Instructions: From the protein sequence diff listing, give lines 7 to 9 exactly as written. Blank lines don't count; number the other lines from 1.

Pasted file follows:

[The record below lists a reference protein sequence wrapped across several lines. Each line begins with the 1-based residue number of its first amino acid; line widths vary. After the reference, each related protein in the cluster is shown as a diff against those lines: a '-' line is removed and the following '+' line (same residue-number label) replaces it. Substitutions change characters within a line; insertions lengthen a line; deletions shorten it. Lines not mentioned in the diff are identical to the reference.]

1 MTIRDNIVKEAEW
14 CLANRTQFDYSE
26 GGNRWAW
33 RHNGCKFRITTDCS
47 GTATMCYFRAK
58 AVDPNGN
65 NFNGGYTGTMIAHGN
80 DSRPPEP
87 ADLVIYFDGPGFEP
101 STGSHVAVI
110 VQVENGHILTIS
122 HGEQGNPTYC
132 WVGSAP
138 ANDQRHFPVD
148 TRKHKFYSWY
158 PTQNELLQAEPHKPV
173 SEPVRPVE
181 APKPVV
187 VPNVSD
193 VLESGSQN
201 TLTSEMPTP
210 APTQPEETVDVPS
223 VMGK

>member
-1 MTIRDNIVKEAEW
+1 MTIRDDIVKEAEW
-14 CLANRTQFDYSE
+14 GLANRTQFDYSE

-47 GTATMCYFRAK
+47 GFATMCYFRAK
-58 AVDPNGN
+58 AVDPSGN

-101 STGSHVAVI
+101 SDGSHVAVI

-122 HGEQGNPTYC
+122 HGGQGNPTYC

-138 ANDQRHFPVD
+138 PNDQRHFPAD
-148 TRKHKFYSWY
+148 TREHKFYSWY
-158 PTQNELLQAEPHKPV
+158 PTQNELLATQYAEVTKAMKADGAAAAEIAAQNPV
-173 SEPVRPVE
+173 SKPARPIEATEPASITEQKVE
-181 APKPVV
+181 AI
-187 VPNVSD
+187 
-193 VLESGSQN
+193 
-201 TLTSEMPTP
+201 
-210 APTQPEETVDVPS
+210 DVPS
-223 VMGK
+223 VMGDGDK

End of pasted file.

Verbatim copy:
58 AVDPNGN
65 NFNGGYTGTMIAHGN
80 DSRPPEP